FIRPTA Reform

The Foreign Investment in Real Property Tax Act (FIRPTA) was enacted by Congress in 1980 as a means to tax the gains on non-US citizens’ income from the sale of US real property. FIRPTA acts as a significant impediment to foreign investment in US infrastructure and real estate at a time when the country’s infrastructure needs are greater than ever.

As a practical matter, FIRPTA limits the amount that foreign investors are willing and able to invest in US REITs. Shareholders of a listed real estate company are not subject to FIRPTA if they own less than 5 percent of the company during the five years before they sell their stock, but above that threshold, foreign investors face an unnecessary tax liability. FIRPTA also does not apply when a foreign investor sells domestically controlled REIT shares, so long as the majority of the shares are owned by US taxpayers.

A bipartisan group in Congress has attempted to reform FIRPTA in the past. This year, Senate Finance Committee Chairman Orrin Hatch (R-UT) introduced S. 915, the “Real Estate Investment and Jobs Act”, which was based on legislation in the last session of Congress sponsored by Sens. Michael Enzi (R-WY) and Robert Menendez (D-NJ) to increase from 5% to 10% the ownership stake that a foreign investor can take in a publicly-traded REIT whose assets consist largely of US real property without triggering FIRPTA liability and extend the provision to certain collective investment vehicles; the Finance Committee unanimously approved it on Feb. 11. In the House, on April 30, Reps. Kevin Brady (R-TX) and Joseph Crowley (D-NY) introduced H.R. 2128 that similarly would increase the current 5% exception to 10% and would also remove the tax penalty that FIRPTA imposes on foreign pension funds that invest in US real estate. NAREIT has strongly supported both the House and Senate bills. President Obama, in his FY2016 budget, recommended to exempt foreign pension funds from the FIRPTA, as had his previous two budgets.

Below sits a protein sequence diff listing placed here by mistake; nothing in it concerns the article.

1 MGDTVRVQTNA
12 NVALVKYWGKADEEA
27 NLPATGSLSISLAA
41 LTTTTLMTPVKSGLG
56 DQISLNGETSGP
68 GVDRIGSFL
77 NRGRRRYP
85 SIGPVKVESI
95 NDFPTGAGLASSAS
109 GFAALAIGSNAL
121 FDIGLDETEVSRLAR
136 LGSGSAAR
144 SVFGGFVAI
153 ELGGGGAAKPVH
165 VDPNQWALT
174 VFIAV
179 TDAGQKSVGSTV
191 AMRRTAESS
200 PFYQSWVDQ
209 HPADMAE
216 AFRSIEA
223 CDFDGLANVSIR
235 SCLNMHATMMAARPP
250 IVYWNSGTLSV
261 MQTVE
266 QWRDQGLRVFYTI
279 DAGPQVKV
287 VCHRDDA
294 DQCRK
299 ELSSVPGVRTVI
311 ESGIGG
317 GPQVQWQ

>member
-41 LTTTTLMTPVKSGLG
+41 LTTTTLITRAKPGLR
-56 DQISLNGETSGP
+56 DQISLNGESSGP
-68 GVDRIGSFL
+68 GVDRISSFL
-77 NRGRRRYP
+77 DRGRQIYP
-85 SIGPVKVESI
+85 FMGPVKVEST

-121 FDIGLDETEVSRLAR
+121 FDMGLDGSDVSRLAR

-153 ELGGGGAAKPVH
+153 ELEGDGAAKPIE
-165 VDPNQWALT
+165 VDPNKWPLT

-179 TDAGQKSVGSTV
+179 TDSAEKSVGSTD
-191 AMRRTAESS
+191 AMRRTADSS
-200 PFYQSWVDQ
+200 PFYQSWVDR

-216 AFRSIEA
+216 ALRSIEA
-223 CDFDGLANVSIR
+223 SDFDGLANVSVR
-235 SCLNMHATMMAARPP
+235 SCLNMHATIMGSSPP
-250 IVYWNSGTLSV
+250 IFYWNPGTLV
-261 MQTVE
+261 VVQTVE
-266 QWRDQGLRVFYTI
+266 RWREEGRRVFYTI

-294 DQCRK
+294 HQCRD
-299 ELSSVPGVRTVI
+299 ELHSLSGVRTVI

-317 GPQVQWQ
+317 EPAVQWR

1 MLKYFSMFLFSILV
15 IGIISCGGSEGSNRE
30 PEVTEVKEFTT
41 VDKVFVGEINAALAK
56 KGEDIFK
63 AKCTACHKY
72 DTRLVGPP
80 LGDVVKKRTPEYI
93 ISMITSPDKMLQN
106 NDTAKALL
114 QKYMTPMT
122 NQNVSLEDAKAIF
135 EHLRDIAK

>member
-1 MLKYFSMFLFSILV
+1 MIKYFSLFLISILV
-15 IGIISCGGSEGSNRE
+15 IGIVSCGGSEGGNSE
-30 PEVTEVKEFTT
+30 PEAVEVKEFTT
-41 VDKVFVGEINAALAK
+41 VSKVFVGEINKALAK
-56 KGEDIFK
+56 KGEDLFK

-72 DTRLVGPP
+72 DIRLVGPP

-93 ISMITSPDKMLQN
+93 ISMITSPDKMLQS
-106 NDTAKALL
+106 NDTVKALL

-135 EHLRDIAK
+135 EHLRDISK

FIRPTA Archive


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